A radiant barrier runs along the ceiling of an attic in a home

Radiant barriers are slightly different from the more popular kinds of energy efficient projects, such as insulation. As opposed to cellulose or fiberglass insulation for instance, they don’t depend on density.

Instead, they are made of reflective material that channels radiant heat away from or into your house. This relatively low-cost project can potentially help homeowners save significantly on energy costs. 

Radiant barriers have their set of benefits and drawbacks, which might make you wonder if they really work and are worth the purchase and installation costs. 

Well, we have created a helpful list of the pros and cons of radiant barriers to help you decide if it makes sense for your own home. 

Pros of Radiant Barriers

First, we will look at the benefits of radiant barriers before analyzing the drawbacks. 

Reduced Cooling Costs 

There’s no denying that radiant barriers help to decrease ceiling heat gains, thereby reducing cooling costs during the hottest months.

A report by the Oak Ridge National Laboratory revealed that they could decrease ceiling heat gains by up to 42% in some tests. This reduction increases your air conditioner’s effectiveness and ensures your house stays cool during the hotter days.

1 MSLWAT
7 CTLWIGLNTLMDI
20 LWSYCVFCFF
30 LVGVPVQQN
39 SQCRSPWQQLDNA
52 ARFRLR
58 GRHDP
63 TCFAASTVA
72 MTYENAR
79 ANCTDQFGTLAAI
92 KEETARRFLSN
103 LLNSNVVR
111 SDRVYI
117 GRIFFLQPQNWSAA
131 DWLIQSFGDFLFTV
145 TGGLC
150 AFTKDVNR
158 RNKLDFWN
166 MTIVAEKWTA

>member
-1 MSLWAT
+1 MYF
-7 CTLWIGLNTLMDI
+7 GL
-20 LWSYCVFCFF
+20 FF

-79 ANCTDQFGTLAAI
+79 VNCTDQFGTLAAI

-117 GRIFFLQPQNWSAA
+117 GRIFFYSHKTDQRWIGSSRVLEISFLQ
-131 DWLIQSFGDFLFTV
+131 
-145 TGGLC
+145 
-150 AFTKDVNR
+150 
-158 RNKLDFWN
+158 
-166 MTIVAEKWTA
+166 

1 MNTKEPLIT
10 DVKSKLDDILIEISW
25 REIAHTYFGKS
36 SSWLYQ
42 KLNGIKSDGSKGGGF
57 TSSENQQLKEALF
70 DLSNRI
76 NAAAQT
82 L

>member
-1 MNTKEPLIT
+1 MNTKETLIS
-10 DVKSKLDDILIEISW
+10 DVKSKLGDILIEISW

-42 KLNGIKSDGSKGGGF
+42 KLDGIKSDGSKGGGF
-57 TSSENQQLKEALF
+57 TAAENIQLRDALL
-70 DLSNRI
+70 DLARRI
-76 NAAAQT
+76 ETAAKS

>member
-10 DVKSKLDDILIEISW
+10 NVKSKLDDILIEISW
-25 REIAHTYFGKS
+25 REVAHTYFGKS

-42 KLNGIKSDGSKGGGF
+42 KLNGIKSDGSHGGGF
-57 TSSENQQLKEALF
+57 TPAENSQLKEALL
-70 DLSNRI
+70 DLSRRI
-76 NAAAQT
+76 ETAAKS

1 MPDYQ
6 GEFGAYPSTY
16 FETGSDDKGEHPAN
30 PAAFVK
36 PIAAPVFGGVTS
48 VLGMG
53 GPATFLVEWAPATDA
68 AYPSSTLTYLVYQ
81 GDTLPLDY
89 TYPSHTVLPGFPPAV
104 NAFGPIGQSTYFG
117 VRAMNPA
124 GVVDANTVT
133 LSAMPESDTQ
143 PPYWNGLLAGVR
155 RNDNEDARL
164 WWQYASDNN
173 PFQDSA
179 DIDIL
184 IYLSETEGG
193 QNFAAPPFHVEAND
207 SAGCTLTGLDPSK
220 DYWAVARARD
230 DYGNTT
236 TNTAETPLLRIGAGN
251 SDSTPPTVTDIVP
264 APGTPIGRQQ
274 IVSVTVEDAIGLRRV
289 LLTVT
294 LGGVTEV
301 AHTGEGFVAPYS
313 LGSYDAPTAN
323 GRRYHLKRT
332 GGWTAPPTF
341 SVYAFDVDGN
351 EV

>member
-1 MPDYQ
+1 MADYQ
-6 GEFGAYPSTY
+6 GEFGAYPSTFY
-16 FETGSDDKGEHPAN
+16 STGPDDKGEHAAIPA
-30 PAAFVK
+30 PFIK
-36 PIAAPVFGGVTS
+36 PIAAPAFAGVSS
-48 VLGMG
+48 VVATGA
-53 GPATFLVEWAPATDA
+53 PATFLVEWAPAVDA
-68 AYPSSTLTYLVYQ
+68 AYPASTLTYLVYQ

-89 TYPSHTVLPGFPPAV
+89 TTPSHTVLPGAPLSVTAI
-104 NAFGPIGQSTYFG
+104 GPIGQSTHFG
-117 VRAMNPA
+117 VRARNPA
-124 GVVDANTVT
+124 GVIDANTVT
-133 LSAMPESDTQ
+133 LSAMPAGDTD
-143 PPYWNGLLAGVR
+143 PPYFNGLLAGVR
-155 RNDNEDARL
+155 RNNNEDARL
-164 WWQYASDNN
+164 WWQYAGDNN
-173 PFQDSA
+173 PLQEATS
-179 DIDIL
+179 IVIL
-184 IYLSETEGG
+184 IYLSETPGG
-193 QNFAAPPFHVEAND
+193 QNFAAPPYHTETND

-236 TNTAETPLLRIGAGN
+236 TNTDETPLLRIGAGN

Moreover, the US Department of Energy states that radiant barriers can decrease cooling costs by 5 to 10 percent when used in a sunny and warm climate. These energy savings might be even greater in the hottest areas. 

Don’t Damage Roof Shingles 

Radiant barriers reflect radiant heat away from the attic. However, many people worry that the additional heat build-up will damage their shingles as the barriers are installed underneath the roof.

Fortunately, research shows that they don’t really damage roof shingles. 

According to the Florida Solar Energy Center, shingles over a radiant barrier only heat up by an additional 2 to 7 degrees more than shingles that are not covering a barrier.

This minor increase is insignificant as roofing systems generally can handle temperatures well over the maximum temperature they reach in real life. Moreover, many shingle manufacturers even warranty their products over a barrier. 

Can Supplement Insulation 

It would be best if you did not consider a radiant barrier a substitute for insulation. Instead, you should consider it the missing element to a holistic thermal envelope solution.

Combining conventional attic insulation with a radiant barrier allows you to insulate your home from all three kinds of heat transfer: radiation, convection, and conduction

Fiberglass roll insulation being applied to a ceiling

By decreasing the amount of radiant heat that penetrates into your attic, the insulation stays cooler and can keep your home more comfortable. 

You can watch this YouTube video here to see how a radiant barrier can supplement your existing insulation. 

Increased AC Efficiency 

Certain homes, particularly older ones, have ductwork running through the attic space. If you live in such a home, a radiant barrier will surely be a valuable investment for reducing cooling costs in the hot summer months. 

Attics that aren’t protected from the heat tend to pressure the AC system during the summer months. So as the attic space starts to heat up, the ductwork begins to heat up alongside it.

Thus, your air conditioner will need to work twice as hard to keep your house cool, which can lead to wear and tear, necessitating more maintenance over time.